Future smokers may be programmed in the womb to take up the habit later in life, research published on Tuesday said.I really feel like this report is missing some vital information. What is the nature of the "other youngsters"? Are these other children ones whose mothers smoke now but did not smoke while pregnant? What about if the father smokes and the mother is exposed to second-hand smoke while pregnant, but does not personally smoke? What if she only smokes in the first few weeks of pregnancy, but stops as soon as she finds out she is pregnant?
Scientists in Australia have discovered that children of women who smoked during pregnancy were more likely to become smokers than other youngsters.
They suggest nicotine from cigarettes passes through the placenta and may act directly on the developing brain of the unborn child.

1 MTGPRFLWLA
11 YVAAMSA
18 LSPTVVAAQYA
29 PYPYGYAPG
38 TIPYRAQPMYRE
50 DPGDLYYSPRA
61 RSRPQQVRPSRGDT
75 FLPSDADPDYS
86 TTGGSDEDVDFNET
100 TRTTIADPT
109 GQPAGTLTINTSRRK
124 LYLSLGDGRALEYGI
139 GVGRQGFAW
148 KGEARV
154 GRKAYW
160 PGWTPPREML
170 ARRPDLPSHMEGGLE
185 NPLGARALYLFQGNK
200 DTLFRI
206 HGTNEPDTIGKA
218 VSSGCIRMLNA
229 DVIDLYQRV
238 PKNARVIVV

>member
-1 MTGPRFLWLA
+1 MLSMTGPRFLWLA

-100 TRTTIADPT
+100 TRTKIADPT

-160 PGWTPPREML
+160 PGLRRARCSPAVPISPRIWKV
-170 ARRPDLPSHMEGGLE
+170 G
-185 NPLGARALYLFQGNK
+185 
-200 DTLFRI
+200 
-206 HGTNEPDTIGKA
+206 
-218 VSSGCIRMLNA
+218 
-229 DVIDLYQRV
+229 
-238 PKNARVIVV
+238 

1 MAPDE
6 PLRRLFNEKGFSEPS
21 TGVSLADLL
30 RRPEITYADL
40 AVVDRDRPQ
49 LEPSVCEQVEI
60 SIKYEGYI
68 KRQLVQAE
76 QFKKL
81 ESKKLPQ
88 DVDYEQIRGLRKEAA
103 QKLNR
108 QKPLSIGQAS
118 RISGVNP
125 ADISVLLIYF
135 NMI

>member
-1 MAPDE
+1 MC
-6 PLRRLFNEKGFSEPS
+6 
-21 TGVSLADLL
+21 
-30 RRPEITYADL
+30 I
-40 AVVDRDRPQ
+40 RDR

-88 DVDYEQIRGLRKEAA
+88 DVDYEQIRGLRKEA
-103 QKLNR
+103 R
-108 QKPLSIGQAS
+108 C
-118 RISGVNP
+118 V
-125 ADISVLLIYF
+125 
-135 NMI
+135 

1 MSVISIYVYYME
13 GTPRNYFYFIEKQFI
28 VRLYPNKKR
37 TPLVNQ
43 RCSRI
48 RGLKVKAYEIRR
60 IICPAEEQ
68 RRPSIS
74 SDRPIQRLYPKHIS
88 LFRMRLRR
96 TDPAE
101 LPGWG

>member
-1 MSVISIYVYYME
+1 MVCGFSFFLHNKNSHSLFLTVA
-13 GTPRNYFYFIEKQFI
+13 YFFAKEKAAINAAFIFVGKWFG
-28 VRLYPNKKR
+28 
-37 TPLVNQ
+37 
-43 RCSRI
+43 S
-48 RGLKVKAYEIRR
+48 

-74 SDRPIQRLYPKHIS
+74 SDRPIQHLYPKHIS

. . .
The researchers studied the smoking patterns of more than 3,000 mothers and their children who took part in a long-term study in Brisbane, Australia.
Children of the 1,000 women who had smoked during pregnancy were three times more likely to start smoking by the age of 14 and twice as likely afterwards compared to other children.
It seems fair to me to think that if a woman smokes while she is pregnant, she is likely to continue to smoke after the child is born. If these are the only cases that were tested against the children of women who were never smokers, it seems hard to defend the idea that it is "preprogrammed in the womb" and not just picking up the habits of the parent.
I have never been a smoker. However, when I was pregnant with my middle child (now 15 years old) I was around second-hand smoke a lot. That's why I would be interested in knowing the real results of such a survey that was really scientific and had appropriate control groups.
Again I say, more information in the report would have been helpful.